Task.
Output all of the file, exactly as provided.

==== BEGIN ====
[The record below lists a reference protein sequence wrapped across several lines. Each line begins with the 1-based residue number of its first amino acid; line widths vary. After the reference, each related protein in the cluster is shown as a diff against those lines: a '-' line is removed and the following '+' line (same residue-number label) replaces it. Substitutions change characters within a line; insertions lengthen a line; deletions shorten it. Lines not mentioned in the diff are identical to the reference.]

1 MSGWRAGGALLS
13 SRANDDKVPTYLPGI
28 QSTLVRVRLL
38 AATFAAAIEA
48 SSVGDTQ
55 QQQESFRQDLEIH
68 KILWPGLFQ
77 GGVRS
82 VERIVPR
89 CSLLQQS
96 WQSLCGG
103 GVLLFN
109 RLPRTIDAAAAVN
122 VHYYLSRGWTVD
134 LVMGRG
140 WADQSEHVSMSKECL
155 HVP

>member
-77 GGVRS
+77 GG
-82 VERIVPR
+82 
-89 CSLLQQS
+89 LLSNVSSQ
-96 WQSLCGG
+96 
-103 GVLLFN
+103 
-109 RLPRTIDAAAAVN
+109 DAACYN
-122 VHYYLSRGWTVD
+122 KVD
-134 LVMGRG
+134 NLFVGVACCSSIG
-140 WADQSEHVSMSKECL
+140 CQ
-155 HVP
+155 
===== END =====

[The record below lists a reference protein sequence wrapped across several lines. Each line begins with the 1-based residue number of its first amino acid; line widths vary. After the reference, each related protein in the cluster is shown as a diff against those lines: a '-' line is removed and the following '+' line (same residue-number label) replaces it. Substitutions change characters within a line; insertions lengthen a line; deletions shorten it. Lines not mentioned in the diff are identical to the reference.]

1 MSGWRAGGALLS
13 SRANDDKVPTYLPGI
28 QSTLVRVRLL
38 AATFAAAIEA
48 SSVGDTQ
55 QQQESFRQDLEIH
68 KILWPGLFQ
77 GGVRS
82 VERIVPR
89 CSLLQQS
96 WQSLCGG
103 GVLLFN
109 RLPRTIDAAAAVN
122 VHYYLSRGWTVD
134 LVMGRG
140 WADQSEHVSMSKECL
155 HVP

>member
-77 GGVRS
+77 GG
-82 VERIVPR
+82 
-89 CSLLQQS
+89 LLSNVSSQ
-96 WQSLCGG
+96 
-103 GVLLFN
+103 
-109 RLPRTIDAAAAVN
+109 DAACYN
-122 VHYYLSRGWTVD
+122 KVD
-134 LVMGRG
+134 NLFVGVACCSSIG
-140 WADQSEHVSMSKECL
+140 CQ
-155 HVP
+155 